The poll of 1,019 people, conducted for newspaper Paris Match and Sud Radio on April 29-30, said 40 percent of people in France were satisfied with Mr Macron, compared with 46 percent last month. His dissatisfaction rating now stands at 59 percent, up five points from Ifop’s previous poll last month. The 42-year-old centrist is now less popular than his prime minister Edouard Philippe, the survey showed.
Forty-six percent of French people said they approved of Mr Philippe’s actions, up 10 points in two months; while 54 percent said they disapproved, down 10 points in two months.
The Macron government, who plans to start unwinding an almost eight-week full lockdown next week, has faced sharp criticism over a shortage of face masks and testing kits.
Officials, however, insist France will be able to test anyone presenting coronavirus symptoms and give non-surgical masks to the public once the lockdown is lifted.
France is to begin a gradual but “risky” return to normality on May 11, with shops, markets and some schools reopening.
But life will not be as before, with face masks compulsory on public transport, working from home strongly encouraged for several more weeks and restaurants and cafés remaining shuttered until at least early June.
The French people “will have to learn to live with the virus,” Mr Philippe said last week, urging strict, ongoing respect of social distancing and personal hygiene measures to limit new infections to a minimum.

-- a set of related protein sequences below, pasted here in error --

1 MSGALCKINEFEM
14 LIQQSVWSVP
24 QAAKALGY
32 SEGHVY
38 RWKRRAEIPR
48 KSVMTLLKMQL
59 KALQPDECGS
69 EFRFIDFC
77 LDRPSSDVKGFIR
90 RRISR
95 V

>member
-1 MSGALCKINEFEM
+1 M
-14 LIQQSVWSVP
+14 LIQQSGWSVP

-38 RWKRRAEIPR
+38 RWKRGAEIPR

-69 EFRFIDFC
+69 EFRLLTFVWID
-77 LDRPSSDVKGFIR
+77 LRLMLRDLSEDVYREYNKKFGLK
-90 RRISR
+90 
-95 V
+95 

France reported more than 300 coronavirus-linked deaths for the second day running on Tuesday, but the number of people hospitalised with the infection and those in intensive care fell at their steepest rate on record.
The number of people who have died from the respiratory disease climbed by 306 on Monday and 330 on Tuesday, bringing the death toll to 25,531.
The Health Ministry also said the number of people in ICU fell to 3,430 from 3,696 on Monday, an unprecedented drop of 7.2 percent and in decline for the 27th consecutive day.
The number of people in hospital fell 3 percent, also at its steepest rate ever since the start of the outbreak, to 24,775, continuing an uninterrupted three-week fall.
Total confirmed cases rose by 1,104 to 132,967, well below the 3,000 the government has set as the upper limit before it would reverse the decision to partially lift the lockdown.
In addition to the confirmed cases, suspected cases in nursing homes dropped slightly to 37,584, for a total of 170,511, up 1,089 in 24 hours.
France has the fifth-highest coronavirus death toll in the world after the United States, Britain, Italy and Spain.